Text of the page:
The unveiling of the Constitution in September 1787 set off what many consider history's greatest popular debate on government.

From America's largest cities to her smallest backwaters, exuberant election campaigns began for seats in the ratifying conventions. A new group took over the newspapers, filling them with arguments under such pseudonyms as Agrippa, Brutus, Centinel, Cato, Landholder, Plain Dealer and Publius -- tracts ranging from a few terse paragraphs to treatises of 40 and 50 parts.

The most eloquent of the written defenses was the series of essays now known as The Federalist, by Alexander Hamilton, James Madison and John Jay, which ran in New York newspapers from October 1787 to May 1788.

The ratification debates were based on numerous points of contention, but the omission of a bill of rights sparked the loudest protest. Ultimately, to secure ratification, Madison and other supporters of the Constitution were forced to agree that one of the first orders of business in the new government would be the addition of a bill of rights.

Some of the convention votes were extremely close -- 187 to 168 in Massachusetts, 87 to 79 in Virginia, 30 to 27 in New York -- but by late July 1788, all but North Carolina and Rhode Island had ratified. The Constitution was put into effect without them, although both states later came around.

Here is what became of some of the leading delegates to the convention:Benjamin Franklin died at his home in Philadelphia on April 17, 1790, at age 84. George Washington was elected the first president of the United States and served two terms. He died Dec. 14, 1799, at Mount Vernon. Alexander Hamilton became Washington's secretary of the treasury and the focus of enormous intrigue and contention before his resignation from the Cabinet in 1795. By that time, Thomas Jefferson and Madison hated him. Hamilton died on July 12, 1804, from wounds suffered in a duel with Aaron Burr the day before. Gouverneur Morris was with Hamilton just before he died. Gouverneur Morris was Washington's minister to France, participating in an aborted scheme to rescue King Louis XVI from the guillotine, as well as in a torrid love affair with a famous French countess. He returned to America and was a U.S. senator from Pennsylvania. In 1816, he developed a stricture of the urinary passage and died on Nov. 6, after attempting to solve his problem with a sharp whalebone. He was 64. James Wilson served as an associate justice of the U.S. Supreme Court from 1789 to 1798. He put all his money into land speculation and, when the bubble burst, he went broke and fled Pennsylvania to avoid creditors. He died a poor and mentally ravaged man in Edenton, N.C., on Aug. 21, 1798, at age 56. Edmund Randolph became the first U.S. attorney general. Washington later appointed him secretary of state, but he resigned in bitterness after Washington read an intercepted dispatch suggesting improper conduct by Randolph in his dealings with the French minister. During his retirement, the government sued him to recover allegedly unjustified expenditures incurred while secretary of state. Randolph died destitute on Sept. 12, 1813. Roger Sherman served in the U.S. House from 1789 to 1791 and in the Senate from 1791 to 1793. He died on July 23, 1793, at 72, having fathered 15 children. Luther Martin continued as attorney general of Maryland until 1805, acquiring the nickname "Federal Bulldog" for his strong Federalist leanings. In 1819, he gained notoriety for a 2 1/2-day argument before the U.S. Supreme Court in the famous case of McCulloch v. Maryland. By this time, alcoholism had sapped his strength and his spirit. He died a derelict on July 10, 1826, at the New York home of Aaron Burr, whom Martin had defended against treason charges. James Madison was elected to the first U.S. House, where he steered the Bill of Rights -- the first 10 amendments -- to final passage. In 1794, at 43, he married Dolley Payne Todd, a 26-year-old widow. In 1809, Madison became the fourth U.S. president, serving two terms before retiring to his estate at the foot of the Blue Ridge Mountains, Montpelier.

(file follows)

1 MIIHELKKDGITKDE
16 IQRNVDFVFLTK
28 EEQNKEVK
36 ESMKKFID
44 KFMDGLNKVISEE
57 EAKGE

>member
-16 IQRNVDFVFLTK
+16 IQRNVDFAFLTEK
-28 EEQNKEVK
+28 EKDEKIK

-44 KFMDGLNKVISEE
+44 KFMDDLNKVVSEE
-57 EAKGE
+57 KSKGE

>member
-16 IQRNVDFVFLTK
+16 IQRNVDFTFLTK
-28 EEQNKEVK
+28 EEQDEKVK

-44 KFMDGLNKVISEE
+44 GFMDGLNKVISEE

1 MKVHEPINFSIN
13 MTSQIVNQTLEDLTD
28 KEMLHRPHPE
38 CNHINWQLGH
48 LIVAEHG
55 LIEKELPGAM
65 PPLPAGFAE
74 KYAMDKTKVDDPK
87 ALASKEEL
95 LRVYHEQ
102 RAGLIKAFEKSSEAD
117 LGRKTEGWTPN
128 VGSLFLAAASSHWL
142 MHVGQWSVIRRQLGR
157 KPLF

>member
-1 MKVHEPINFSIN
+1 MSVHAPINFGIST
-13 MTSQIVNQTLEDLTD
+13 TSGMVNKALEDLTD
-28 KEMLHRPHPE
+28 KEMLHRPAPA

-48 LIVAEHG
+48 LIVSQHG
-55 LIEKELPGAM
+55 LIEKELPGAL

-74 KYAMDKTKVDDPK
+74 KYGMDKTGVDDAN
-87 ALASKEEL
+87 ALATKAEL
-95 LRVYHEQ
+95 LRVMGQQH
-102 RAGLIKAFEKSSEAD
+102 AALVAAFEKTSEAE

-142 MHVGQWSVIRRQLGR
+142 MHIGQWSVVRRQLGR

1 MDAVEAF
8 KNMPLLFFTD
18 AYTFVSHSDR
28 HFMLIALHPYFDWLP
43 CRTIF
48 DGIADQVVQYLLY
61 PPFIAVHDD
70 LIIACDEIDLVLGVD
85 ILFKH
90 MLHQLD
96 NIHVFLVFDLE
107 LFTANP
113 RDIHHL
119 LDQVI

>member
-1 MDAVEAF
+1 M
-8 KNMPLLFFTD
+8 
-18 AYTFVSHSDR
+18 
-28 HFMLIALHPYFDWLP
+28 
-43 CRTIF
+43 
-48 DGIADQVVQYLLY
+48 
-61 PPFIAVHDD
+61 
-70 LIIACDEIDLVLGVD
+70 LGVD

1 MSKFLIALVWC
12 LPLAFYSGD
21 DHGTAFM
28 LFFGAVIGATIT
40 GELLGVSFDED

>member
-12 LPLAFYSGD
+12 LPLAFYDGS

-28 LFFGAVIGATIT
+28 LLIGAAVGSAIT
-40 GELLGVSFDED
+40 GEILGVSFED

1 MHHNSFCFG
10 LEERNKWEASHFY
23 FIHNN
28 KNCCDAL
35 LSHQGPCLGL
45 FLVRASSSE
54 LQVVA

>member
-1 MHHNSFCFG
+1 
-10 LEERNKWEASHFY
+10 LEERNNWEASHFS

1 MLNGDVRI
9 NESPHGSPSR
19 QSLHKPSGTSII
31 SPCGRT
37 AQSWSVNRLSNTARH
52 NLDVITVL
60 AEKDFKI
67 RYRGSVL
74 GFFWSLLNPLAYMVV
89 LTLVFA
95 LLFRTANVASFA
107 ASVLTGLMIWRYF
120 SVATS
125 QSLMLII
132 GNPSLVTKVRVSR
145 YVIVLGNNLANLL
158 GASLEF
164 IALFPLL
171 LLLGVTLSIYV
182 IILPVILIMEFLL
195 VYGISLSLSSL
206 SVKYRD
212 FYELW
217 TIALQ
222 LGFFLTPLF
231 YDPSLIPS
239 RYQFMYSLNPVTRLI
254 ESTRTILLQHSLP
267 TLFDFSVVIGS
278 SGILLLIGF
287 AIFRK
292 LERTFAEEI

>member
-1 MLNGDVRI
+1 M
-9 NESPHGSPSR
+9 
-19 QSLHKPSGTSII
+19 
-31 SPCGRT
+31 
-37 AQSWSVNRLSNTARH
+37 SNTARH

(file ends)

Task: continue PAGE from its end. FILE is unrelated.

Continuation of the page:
The full story of the convention remained a closely guarded secret for more than 50 years. Madison spent the last years of his life laboriously preparing and editing his notes of the convention debates, ordering them published only after all the delegates were dead. He was the last of the founders to die, on June 28, 1836.